>> Thursday, May 28, 2015
When you lose weight, where does your fat go? I've never really thought about this. I think I probably assumed that it exited via some obvious physical discharge like through poop (or maybe pee), but it's really something I never considered.
In a new study by Andrew Brown at the University of New South Wales and former physicist Ruben Meerman in the British Medical Journal, they say "there is surprising ignorance and confusion about the metabolic process of weight loss. The correct answer is that most of the mass is breathed out as carbon dioxide. It goes into thin air."
Whaaaaaaaaaaat? That wouldn't have been in my top 10 theories of where fat goes. Here's more:
Excess carbs and proteins are converted into chemical compounds called triglycerides (which consist of carbon, hydrogen, and oxygen) and then stored in the lipid droplets of fat cells. To lose weight, you’re attempting to metabolize those triglycerides, and that means unlocking the carbon that’s stored in your fat cells.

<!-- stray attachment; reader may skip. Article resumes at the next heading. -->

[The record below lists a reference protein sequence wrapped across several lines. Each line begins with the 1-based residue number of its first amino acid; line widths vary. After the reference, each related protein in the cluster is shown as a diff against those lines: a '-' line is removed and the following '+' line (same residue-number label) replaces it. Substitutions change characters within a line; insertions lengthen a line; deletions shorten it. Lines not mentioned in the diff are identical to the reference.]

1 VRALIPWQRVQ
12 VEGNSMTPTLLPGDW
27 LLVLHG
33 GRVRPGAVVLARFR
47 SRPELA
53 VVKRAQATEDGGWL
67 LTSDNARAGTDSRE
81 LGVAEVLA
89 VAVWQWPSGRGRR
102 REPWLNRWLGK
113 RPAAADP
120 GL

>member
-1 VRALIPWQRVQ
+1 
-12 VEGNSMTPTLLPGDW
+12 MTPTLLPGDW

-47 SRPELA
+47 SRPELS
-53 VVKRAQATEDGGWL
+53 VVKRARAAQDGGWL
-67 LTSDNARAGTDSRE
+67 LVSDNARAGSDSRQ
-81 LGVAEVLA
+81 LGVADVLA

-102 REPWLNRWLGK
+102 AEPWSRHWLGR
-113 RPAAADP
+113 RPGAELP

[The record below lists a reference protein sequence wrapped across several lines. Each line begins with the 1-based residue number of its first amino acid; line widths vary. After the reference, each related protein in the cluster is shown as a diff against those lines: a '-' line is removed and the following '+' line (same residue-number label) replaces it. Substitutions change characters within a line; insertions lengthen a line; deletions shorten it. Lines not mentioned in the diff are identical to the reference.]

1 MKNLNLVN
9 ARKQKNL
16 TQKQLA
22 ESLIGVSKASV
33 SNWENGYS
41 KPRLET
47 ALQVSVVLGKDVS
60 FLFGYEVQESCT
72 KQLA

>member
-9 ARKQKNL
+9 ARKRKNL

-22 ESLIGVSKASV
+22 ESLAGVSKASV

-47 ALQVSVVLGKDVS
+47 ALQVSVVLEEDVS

Losing 10 kilograms of human fat requires the inhalation of 29 kilograms of oxygen, producing 28 kilograms of carbon dioxide and 11 kilograms of water. That’s the metabolic fate of fat.
They calculated the proportion of the mass stored in those 10 kilograms of fat that exits as carbon dioxide and as water when we lose weight. Then, by tracing the pathway of those atoms out of the body, they discovered that 8.4 of those kilograms are exhaled as carbon dioxide. Turns out, our lungs are the primary excretory organ for weight loss. The remaining 1.6 kilograms becomes water, which is excreted in urine, feces, sweat, breath, and tears.
They also noted that their study doesn't mean that you can simply breathe more to loose weight. That just leads to hyperventilation, followed by dizziness, palpitations, and loss of consciousness. So stop huffing and puffing while you're sitting there. Just go for a run.
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